New Delhi: Days after the US President made a strong pitch for religious tolerance during an address here, US Ambassador to India Richard Verma on Friday downplayed that it was a subtle message to India, saying Barack Obama's message was "universal" and he was speaking as much for American people as for Indians.
"This was a message that was for all people and not just people in India. It was universal. President likes to talk about these universal rights," Verma said during an interview with Karan Thapar in his programme "To the point".
"The words speaks for themselves and they are powerful. As are the words he said before that...That we seek out the best in people and that peace often starts within ones heart....
"...We also have to look at whats in hearts and minds of people, support their democratic aspirations, dreams, support for rights for equality and tolerance...He was talking as much to the American people and people around the world as he was to people of India," Verma said.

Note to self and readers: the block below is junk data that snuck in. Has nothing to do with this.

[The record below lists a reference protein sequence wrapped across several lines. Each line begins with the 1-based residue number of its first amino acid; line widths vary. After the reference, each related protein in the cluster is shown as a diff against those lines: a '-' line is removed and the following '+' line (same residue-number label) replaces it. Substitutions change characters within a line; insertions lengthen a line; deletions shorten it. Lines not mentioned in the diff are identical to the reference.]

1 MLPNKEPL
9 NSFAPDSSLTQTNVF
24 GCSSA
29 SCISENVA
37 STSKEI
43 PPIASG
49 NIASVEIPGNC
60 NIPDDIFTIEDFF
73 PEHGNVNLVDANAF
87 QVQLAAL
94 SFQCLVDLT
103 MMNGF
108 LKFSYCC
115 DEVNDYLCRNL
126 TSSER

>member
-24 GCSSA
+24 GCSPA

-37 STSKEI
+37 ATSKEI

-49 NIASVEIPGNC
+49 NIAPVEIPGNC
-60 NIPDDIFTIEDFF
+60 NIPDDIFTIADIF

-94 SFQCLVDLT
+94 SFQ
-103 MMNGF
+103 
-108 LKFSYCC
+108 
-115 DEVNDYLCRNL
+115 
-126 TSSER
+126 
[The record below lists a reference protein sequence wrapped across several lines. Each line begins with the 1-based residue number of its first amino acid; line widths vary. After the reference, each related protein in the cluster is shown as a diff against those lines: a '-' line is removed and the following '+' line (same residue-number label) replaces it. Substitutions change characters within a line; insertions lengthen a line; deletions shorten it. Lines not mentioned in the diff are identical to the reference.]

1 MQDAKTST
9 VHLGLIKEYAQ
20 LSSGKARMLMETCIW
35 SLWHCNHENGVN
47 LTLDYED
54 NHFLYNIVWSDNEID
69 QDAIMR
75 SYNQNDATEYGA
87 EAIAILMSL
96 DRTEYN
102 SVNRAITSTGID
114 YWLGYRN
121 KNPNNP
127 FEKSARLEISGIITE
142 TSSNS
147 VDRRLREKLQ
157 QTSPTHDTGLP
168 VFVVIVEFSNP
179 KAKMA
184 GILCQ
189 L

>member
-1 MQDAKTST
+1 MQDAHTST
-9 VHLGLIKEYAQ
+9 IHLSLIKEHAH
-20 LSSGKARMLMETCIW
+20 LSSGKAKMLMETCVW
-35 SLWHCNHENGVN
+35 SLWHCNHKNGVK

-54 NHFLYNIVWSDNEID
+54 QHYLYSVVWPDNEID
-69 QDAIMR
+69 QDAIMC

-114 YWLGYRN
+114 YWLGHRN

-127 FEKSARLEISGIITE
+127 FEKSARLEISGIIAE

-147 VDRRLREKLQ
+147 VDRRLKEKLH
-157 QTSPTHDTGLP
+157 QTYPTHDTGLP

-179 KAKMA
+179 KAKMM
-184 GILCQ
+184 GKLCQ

Delivering a powerful address just before his departure after a three-day visit here, Obama cautioned against religious extremism saying "every person has a right to practice the faith that they choose and to practice no faith at all, and to do so free of persecution, fear or discrimination".
Making a strong pitch for religious tolerance, he had said India will succeed so long as it was not "splintered along the lines of religious faith".
Obama's comments came in the backdrop of controversies over religious conversion and "ghar wapsi" programmes of some Hindutva outfits.
Verma said the response at Siri Fort was a very emotional and spontaneous one and the feedback from political, non governmental and civil society has been "exceptionally positive".
Asked if the speech had a message to the Indian government, Verma said, "I do not know. When he was here four years ago, he (Obama) spoke in Parliament and laid out his visions, where he thought India-US relationship could go.
"This was a speech to people, specifically to young people to think about some of these issues and that governments are inherently limited.... And that we do need people to stand up for these basic values of diversity and tolerance, peace, resolution of disputes peacefully. Those are kinds of things he wanted to communicate to young people," Verma said.